Lawrence Tjernell is an editor and publisher. He originated the independent small-press publishing company Longship Press and has recently released poetry collections and the literary journal Nostos, an author-forward print publication of poetry, short fiction, and art. He has retired his marking pen, used for thousands of student essays and literary analyses over the years, and he has stepped away from the lectern of his literature courses at California State University San Jose and College of Marin. Current publishing projects include a poetry chapbook, a collection of poetry and photography, and a memoir.
After the Detonation:
Poetry of The Unexploded Ordinance Bin
by Lawrence Tjernell
The undertoad — that dark, secreted, and silent force in John Irving’s The World According to Garp — has emerged anew in Rebecca Foust’s latest poetry collection, The Unexploded Ordinance Bin (Swan Scythe Press, 2019). For Irving, the undertoad is the misconstrued name for the undertow, the ever-threatening sea current, and by extension the ever-threatening malign force that feeds on and feeds our angst. For Foust, it is a steel bin containing the small bombs and spent rockets and mortars found in the sea sand by children, and by extension the potential energy of grief, of violent change. In this bin are bombs that can lead to a “spectacular dismemberment of the future.”
For Foust, that steel bin might be a repository “for the safe disposal of genes / that can ruin children ….” This is a bin of dark quiescent power ready to explode not when you least expect it but when you don’t expect it at all and go about life “as if it weren’t going to blow all to hell / any second all those bright dreams / lit up like tracer fire ….”
The Unexploded Ordinance Bin is poetry about children and about mothers, about sons and realized daughters, about the children alone navigating hostile paths toward new life across borders. It is about expectations unrealized, and the dismay, the hurt, and the guilt that results when that quiescent bin of assumptions explodes. And it’s about seeking redemption, the floundering, grasping, clueless desire to accept grace and to surrender.
This book is a collection of 30 poems divided unequally into three numbered sections. While each poem is a masterfully crafted piece that can be read out of sequence, the entire collection realizes the form of a single poem composed of 30 “verses” that should be heard first to last. The collection has a unifying sound, a kind of music like that of a three-movement sonata. The sound of the first movement is the voice of a mother whose child is autistic:
For a long time there was no breath or cry.
When finally he spoke,
He spoke the wide, whorled leaves of corn.
He spoke the crickets
In clusters beneath the sheaves, he sang
the soil in. He sang the wind …
This section ends with a poem entitled “First Gratitude,” a poem that exults in the comparatively greater ability of the son to speak: “Our son speaks. He talks, we talk.” This poem fully reveals the mother’s desperate grasp of anything that can mitigate the confusion and fear. This exploded bin has harmed this son less than it has others: “He has all of his fingers. On both of his hands.” This poem makes audible a mother’s unselfconscious gratitude that things aren’t as bad as they are for others.
Part Two (or the second movement) gives voice again to mothers and children, but now of mothers whose children alone face a hostile and lethal path from home to a new life. Here is the nine-year-old boy who, unaccompanied, crosses the border in the desert along the Devil’s Highway; here are the Yuma 14 who lost the way and died of unimaginable thirst. And a boy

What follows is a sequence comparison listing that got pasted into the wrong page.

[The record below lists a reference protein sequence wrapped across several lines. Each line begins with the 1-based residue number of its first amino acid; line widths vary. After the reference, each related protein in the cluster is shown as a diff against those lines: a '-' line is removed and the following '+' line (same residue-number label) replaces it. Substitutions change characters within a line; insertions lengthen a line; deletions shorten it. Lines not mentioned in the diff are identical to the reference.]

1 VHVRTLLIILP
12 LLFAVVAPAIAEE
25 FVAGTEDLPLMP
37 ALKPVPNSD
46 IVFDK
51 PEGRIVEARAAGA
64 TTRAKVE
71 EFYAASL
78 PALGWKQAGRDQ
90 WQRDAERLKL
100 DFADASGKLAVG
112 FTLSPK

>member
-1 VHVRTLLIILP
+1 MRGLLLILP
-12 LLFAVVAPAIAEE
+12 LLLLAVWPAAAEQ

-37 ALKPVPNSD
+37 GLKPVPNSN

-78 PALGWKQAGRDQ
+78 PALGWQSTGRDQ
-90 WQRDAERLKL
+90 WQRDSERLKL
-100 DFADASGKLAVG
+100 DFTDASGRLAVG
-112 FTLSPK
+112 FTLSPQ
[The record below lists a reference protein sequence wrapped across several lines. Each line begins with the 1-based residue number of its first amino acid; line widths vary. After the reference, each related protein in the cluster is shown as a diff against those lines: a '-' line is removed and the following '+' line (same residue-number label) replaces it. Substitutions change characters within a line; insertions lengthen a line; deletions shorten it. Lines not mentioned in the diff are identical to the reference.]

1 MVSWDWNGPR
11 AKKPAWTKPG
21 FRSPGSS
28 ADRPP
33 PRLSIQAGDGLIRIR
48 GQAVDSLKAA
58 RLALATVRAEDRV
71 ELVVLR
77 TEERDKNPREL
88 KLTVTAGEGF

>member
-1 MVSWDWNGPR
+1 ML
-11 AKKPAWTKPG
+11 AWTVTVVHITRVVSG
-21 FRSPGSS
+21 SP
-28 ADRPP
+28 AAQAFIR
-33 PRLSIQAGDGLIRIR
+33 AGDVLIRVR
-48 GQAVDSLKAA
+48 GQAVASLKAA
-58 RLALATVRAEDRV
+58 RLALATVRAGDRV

made a neat stack of his clothes, and at dawn
he lay down. He burst like a ripe sunset, a plum.
This second part is an adagio of the brutality and indifference faced by mothers and children not only here working for our families but also those reaching our borders, those tortured in Syria, those martyred in Palestine. The poem “Iconostasis” forces the reader to look behind the screen and to see the tortured boy, the inspection of the body
by the latex-gloved hand, water poured past all thirst.
For the gloved hand,
the pale, powdery fingers of a terrible angel. For each
the petal of a dark rose. For his voice calling his mother,
the single note of a thrush.
In the third and final movement, we hear the voice of a mother grappling with the separation from her son due to his transition into her daughter.
he (who no longer is) said
the words like he meant them a new child born
when s/he severed family
(specifically me) at times like she’s
gnawed off her own (or was it my) arm to be free.
Here are the notes of sorrow and regret but also of surrender. This part ends with a poem entitled “Second Gratitude,” a poem in a voice of exquisite fear and love and acceptance. This poem contains one of the most successful and joyful similes for love that I’ve encountered for a very long while. The child is
loved the way the cabbage
in my garden near-inverts itself, splayed
to catch each last ray of sun. And how
the feeling furling-in only makes the heart
more dense and green.
Rebecca Foust has created a master collection that not only displays raw apprehension, discomforting but honest motivation, and flawed but earnest yearning for grace, but also displays her deft touch with the craft of poetics. Among the many poems of enjambed two-line stanzas are beautiful sonnets and villanelles, old forms that are brought to graceful and modern uses.
Grace is a word, an idea, that appears often in this writing, as does the act of foundering, as does the specter of Lady Lazarus. This is a serious collection, not for the faint of heart but for the reader who seeks and will recognize — through uncompromising and loving sound — a truth.